This year, Hockey New Brunswick (HNB) investigated 29 allegations of discrimination that occurred last year, resulting in 15 players being suspended for their discriminatory words and behaviour.
An upheaval of the stereotypically toxic masculine hockey culture in not only the province, but the entire country, is long overdue. Hockey Canada is under scrutiny ever since sexual assault allegations surfaced against various team Canada players during the 2019 World Junior Championship tournament, causing major sponsors like Tim Horton’s and Scotiabank to pull their funding of the program and their tournaments.
In an effort to educate players, coaches, and parents on discrimination faced by marginalized peoples such as the LGBTQ+ and Black communities in sports, HNB hired Normand Hector, who identifies as black and gay, to run workshops around the province.
Hector strives to facilitate acceptance and inclusivity within the hockey community and the province as a whole. The message he hopes to portray in his workshops is that there is a place for everyone in hockey, but there is no place for discrimination.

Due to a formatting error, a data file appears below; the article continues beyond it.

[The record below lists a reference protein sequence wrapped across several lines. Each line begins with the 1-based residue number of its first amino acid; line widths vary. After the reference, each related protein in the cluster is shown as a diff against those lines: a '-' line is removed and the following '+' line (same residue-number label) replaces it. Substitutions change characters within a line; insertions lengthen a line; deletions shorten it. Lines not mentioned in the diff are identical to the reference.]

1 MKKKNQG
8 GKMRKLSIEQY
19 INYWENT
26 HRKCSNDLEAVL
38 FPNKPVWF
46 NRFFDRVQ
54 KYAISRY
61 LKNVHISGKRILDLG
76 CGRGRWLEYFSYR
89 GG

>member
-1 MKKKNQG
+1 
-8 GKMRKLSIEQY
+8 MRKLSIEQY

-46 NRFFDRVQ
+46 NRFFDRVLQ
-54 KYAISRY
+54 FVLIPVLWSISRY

Sarah Hilworth, the head coach for the UNB Reds women’s hockey team, sits on the board of the Central Female Hockey Association and shares Hector’s passion for making the game more inclusive, affordable, and accessible.
Hilworth and the Association have “made some initiatives such as partnering with UNB to create an Indigenous Girls Learn To Play program where the girls have the option to join minor hockey for free. So, if they like it, they get their gear and everything paid for by our program.”
Hilworth also strives to help financially vulnerable groups- which often include marginalized communities- access the sport. She also works with Bauer First Shift “which allows an entry point for athletes to enter the game at a considerable cost reduction that includes their minor hockey, and includes all the gear plus a six-week program that I run for them.”
Hilworth draws attention to the lack of action taken by hockey authorities and is disappointed by the recent HNB discrimination allegations.
“You’d hope that the governing body is trying to do whatever they can to make sure that the game is inclusive, and all people feel that they have a part in the game. I’m not blind either. I know that things happen, not just in New Brunswick, but all over Canada.”
She also draws attention to gender bias, racial prejudice, homophobia, and ableism in the hockey world.
“People make decisions based on people’s capacity or on people of colour or sexual orientation or disability,” Hilworth continues, and reiterates the importance of Norman Hectors workshops and HNB’s efforts to promote acceptance and inclusivity in the hockey community facing discrimination allegations.
“I think that there needs to be strides towards fair play and be able to move past things that a lot of people cannot change, and we shouldn’t pass judgment based on those things.”